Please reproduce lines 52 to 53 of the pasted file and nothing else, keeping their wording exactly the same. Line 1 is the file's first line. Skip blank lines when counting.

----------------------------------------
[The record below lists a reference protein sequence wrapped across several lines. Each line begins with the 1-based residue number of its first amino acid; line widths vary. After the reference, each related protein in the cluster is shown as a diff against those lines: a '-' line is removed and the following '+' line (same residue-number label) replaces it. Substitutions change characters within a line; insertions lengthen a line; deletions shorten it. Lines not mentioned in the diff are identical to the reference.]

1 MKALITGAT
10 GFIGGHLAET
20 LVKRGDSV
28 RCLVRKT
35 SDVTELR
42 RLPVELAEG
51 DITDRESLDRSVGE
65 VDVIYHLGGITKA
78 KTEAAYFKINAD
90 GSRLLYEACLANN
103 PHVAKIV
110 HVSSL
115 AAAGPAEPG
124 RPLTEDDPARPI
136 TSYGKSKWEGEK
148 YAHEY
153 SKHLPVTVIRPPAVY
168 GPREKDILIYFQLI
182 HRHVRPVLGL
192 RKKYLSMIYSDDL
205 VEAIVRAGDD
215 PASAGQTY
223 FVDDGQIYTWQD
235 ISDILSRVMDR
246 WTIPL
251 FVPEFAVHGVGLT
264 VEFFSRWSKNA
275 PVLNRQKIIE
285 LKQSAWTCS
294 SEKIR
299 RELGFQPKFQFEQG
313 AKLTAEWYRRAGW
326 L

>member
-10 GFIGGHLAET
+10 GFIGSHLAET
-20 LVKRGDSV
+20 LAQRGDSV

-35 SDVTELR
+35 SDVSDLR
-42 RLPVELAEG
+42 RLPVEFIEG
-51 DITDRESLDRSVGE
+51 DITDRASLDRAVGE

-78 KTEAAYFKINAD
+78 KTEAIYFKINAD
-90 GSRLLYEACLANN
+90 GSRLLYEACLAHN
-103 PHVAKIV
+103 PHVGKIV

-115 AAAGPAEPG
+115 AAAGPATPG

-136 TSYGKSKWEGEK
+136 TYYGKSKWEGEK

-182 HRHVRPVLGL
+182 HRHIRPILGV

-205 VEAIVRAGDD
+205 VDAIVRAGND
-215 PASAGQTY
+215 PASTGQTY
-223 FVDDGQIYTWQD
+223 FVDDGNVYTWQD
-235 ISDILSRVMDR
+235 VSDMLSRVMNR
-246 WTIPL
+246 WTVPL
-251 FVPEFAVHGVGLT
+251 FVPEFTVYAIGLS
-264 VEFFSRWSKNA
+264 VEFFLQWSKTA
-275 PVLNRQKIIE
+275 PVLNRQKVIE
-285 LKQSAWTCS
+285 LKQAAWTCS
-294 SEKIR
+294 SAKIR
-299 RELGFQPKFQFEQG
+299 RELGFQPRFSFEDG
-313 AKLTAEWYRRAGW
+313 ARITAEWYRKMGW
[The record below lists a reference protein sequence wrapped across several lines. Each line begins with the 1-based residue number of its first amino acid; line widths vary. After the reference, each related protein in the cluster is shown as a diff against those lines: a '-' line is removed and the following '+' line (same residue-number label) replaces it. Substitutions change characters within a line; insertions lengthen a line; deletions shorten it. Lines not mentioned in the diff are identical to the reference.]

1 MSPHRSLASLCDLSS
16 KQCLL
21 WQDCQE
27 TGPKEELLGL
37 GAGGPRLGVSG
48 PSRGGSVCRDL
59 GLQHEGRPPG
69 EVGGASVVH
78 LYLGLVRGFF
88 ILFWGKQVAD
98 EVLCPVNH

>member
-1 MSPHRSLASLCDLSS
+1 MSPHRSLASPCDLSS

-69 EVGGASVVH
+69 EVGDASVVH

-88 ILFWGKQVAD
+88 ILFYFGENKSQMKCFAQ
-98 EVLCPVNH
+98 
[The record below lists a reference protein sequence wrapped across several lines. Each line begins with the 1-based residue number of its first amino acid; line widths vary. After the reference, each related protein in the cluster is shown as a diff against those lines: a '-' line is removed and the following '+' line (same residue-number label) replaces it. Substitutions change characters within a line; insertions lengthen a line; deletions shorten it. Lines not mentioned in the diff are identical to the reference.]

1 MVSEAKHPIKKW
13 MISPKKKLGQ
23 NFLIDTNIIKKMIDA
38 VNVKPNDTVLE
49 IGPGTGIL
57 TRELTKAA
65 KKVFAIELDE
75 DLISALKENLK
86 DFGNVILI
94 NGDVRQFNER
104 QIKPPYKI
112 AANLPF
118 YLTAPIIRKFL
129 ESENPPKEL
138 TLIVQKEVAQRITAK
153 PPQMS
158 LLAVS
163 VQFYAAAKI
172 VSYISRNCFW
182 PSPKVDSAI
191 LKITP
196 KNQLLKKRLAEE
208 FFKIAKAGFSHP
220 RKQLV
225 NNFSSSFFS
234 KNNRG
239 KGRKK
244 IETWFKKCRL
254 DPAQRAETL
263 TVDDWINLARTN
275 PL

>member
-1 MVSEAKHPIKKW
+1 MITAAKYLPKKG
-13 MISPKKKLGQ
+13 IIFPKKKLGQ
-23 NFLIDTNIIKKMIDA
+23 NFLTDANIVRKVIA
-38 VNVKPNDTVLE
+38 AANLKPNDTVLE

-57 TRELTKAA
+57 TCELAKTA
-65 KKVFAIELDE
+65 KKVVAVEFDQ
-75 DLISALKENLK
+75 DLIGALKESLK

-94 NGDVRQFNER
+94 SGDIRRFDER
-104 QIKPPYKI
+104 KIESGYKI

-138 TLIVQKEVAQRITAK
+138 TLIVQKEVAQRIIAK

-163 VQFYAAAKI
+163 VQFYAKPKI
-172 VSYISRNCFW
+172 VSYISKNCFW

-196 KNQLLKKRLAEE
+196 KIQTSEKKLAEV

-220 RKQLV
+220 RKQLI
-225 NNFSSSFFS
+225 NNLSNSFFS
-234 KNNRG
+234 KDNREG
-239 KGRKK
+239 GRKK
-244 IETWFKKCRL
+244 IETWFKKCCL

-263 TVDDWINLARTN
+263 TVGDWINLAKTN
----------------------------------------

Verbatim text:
-115 AAAGPAEPG
+115 AAAGPATPG